Photography And Transformation
The photographs in this show are drawn from a body of work documenting Portland, particularly the old waterfront, in the 1980’s. Most of my photographs of this project were created with an 8x10 view camera as an inexorable demand of the subject matter. Within the boundaries of its unique physical and technical demands, the 8x10 lends itself to a rigorous, even formal, approach to composition. Its capability for hyper-real description is an integral part of this vision. The rich and lyric beauty of photographic tone and detail stands in sometimes ironic counterpoint to a cast-off environment in transition.
My approach to this subject matter was documentary and more, to infuse my personal vision into the project. The choice of where to point my camera conformed to no purely historical hierarchy. I photographed that which struck my eye, and assumed that the totality of my photographs would convey the larger truth of the subject. Like Atget, I found a landscape inhabited by absence. What I sought to capture was a sense of forces gathered, change poised in the breath-hold of a moment. Over many weeks I scouted subjects and waited patiently for the right promise in a day’s light and sky. Stratospheric clouds – evanescent in portent – hover over these wharves, piers, and industrial detritus. Mystery beckons within the image frame, transformed and clarified by the camera, tantalizing yet elusive in the unfolding of time.
– Jeffrey Stevensen
Notes on Photos
Merchants Wharf, Portland Sebago Ice, 7/1983
Late afternoon, 355mm lens, f/45.
Portland “PhoenixWalls” Diptych, 6/1979 and 2/1981
The term “Phoenix Walls” was chosen for implications of new life growing from the ashes. With the Sulky Lounge, this is literally true. Both photographs were made with a Sinar 4x5 camera and 90mm Schneider Angulon f/6.8 lens at f/22, deep yellow #12 filter.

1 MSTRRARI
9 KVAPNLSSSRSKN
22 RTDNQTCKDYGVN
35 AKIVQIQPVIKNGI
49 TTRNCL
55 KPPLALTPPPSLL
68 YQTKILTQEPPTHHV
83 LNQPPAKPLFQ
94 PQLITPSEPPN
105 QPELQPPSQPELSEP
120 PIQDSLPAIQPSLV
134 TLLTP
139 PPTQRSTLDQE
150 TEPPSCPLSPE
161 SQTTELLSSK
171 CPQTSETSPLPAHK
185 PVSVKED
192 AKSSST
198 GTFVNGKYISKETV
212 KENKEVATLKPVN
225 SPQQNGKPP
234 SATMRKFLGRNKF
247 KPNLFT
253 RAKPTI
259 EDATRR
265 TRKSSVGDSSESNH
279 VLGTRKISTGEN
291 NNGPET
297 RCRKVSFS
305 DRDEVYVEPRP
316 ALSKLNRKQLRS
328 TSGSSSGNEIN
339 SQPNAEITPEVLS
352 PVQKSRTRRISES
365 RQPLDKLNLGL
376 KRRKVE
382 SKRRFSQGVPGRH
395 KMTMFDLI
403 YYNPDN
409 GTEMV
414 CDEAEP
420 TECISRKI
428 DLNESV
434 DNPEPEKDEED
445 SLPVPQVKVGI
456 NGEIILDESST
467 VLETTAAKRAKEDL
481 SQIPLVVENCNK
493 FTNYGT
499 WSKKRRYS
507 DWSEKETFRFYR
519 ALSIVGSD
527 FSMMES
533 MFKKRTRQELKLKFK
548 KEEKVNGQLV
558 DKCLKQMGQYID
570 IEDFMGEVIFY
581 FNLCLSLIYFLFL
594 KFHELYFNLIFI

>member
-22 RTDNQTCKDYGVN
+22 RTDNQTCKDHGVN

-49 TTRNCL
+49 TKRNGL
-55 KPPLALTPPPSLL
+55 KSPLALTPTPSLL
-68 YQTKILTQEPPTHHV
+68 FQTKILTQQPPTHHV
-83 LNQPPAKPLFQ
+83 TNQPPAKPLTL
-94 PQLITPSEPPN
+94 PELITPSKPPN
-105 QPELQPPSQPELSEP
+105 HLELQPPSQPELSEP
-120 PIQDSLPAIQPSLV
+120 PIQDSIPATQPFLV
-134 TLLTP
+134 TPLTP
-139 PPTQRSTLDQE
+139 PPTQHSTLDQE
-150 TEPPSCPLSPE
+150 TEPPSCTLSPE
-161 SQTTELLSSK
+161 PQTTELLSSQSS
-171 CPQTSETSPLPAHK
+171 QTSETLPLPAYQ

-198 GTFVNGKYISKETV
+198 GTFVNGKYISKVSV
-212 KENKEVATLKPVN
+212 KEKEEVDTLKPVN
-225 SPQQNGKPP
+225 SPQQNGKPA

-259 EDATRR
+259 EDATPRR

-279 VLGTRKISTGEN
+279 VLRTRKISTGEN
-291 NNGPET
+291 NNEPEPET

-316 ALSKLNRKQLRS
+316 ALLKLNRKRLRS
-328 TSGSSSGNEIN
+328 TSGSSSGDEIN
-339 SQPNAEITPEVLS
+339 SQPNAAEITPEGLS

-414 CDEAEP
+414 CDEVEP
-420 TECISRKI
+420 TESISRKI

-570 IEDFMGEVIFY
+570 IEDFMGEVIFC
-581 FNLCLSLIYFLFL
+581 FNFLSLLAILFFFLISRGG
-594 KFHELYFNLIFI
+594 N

Shurtleff Salt and Chemical company, TornShed, 8/1983
I was attracted to the tears in the sheet metal facade, which seemed incongruously soft, and the unusual clouds. My lens, a Caltar 210mm f/5.6, was a wide angle on 8x10 with no movements, barely covering the corners at infinity and f/22. Since I could not use a front standard rise, my only choice was to tilt the camera and accept the perspective distortion in the brick building. Deep yellow #12 filter, f/32.
VinnyCavanaugh In His Boat Shop, Merchants Wharf, 1/1982
Vinny Cavanaugh had a boat shop at the end of Merchants Wharf. I was poking around and set up the camera to shoot the end of the wharf, his shop. He invited me inside to talk a bit and take a look around. As soon as I walked in I knew I had to shoot his portrait. The shop was such an interesting mix of old, time-worn elements incongruously decorated with posters popular in college dormitories. Vinny sat in his chair at my request and picked up a bottle of some inexpensive whiskey, which he cradled comically in his arms with a wise-guy expression. I made that shot, then asked him to set the bottle aside for a shot. I took it from his arms, and he settled back with a most vulnerable expression on his face, as though he felt exposed without a shield. It was a very poignant moment. Sinar 8x10, 210mm Caltar, 1 second exposure at f/11 or f/16.
“Plas” was a tag artist common in the old port at this time. The building façade lent itself to a very formal composition, and the tag breaks the rigidity imposed. Deardorf 8x10. I believe the lens used was a 240mm G Claron, typically stopped to f/32 or f/45.
Further Technical Information:
Film used for all 8x10: tri-x pan professional, tray developed in HC-110, printed on Oriental Seagull and Ilford Multigrade, Dektol and custom-mixed paper developers, selenium toned, archivally washed.
Jeffrey Stevensen has over thirty years experience in fine art and commercial photography. He holds a Bachelor of Science degree in Photography from Syracuse University, 1974.
Photography, the Language of Light, is Jeff’s vocation, and has been his passion since he had his first darkroom in eighth grade. His point of view is that the world is a marvelous place, and it is his life’s work to capture and communicate that marvel with the camera – to make visual magic. His fine art work embraces the finest traditions of film photography and today’s digital media. Jeff is a master printer well known for the evocative beauty of his silver and gicleé prints. His photographs resonate with a charged sense of place and moment.
From Maine to Malaysia, Jeff’s assignment work has taken him throughout the United States and abroad for Fortune 500 companies, advertising agencies, architects, designers and magazines.
His work is held in private collections in the U.S. and Japan. Of particular note is the publication of the limited-edition portfolio THE WHITEBOOK, Nascence Press, 1989.
Jeffrey resides in Cape Elizabeth with his family.